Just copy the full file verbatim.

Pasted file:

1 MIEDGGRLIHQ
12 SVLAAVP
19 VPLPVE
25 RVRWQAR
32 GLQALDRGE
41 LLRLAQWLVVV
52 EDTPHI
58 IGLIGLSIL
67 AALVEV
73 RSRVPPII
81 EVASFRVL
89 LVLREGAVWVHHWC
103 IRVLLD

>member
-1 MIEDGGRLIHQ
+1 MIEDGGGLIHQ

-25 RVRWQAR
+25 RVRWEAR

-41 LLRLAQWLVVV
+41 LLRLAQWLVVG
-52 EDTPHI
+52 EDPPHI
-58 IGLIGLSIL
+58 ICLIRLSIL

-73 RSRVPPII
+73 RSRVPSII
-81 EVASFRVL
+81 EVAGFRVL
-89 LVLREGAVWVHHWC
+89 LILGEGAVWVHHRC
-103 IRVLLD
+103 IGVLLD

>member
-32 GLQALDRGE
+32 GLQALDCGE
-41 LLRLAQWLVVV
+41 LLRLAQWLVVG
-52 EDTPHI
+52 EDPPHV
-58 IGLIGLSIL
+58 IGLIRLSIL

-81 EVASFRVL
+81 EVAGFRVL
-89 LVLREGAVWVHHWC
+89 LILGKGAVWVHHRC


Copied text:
1 MIEDGGRLIHQ
12 SVLAAVP
19 VPLPVE
25 RVRWQAR
32 GLQALDRGE
41 LLRLAQWLVVV
52 EDTPHI
58 IGLIGLSIL
67 AALVEV
73 RSRVPPII
81 EVASFRVL
89 LVLREGAVWVHHWC
103 IRVLLD

>member
-1 MIEDGGRLIHQ
+1 MIEDGGGLIHQ

-25 RVRWQAR
+25 RVRWEAR

-41 LLRLAQWLVVV
+41 LLRLAQWLVVG
-52 EDTPHI
+52 EDPPHI
-58 IGLIGLSIL
+58 ICLIRLSIL

-73 RSRVPPII
+73 RSRVPSII
-81 EVASFRVL
+81 EVAGFRVL
-89 LVLREGAVWVHHWC
+89 LILGEGAVWVHHRC
-103 IRVLLD
+103 IGVLLD

>member
-32 GLQALDRGE
+32 GLQALDCGE
-41 LLRLAQWLVVV
+41 LLRLAQWLVVG
-52 EDTPHI
+52 EDPPHV
-58 IGLIGLSIL
+58 IGLIRLSIL

-81 EVASFRVL
+81 EVAGFRVL
-89 LVLREGAVWVHHWC
+89 LILGKGAVWVHHRC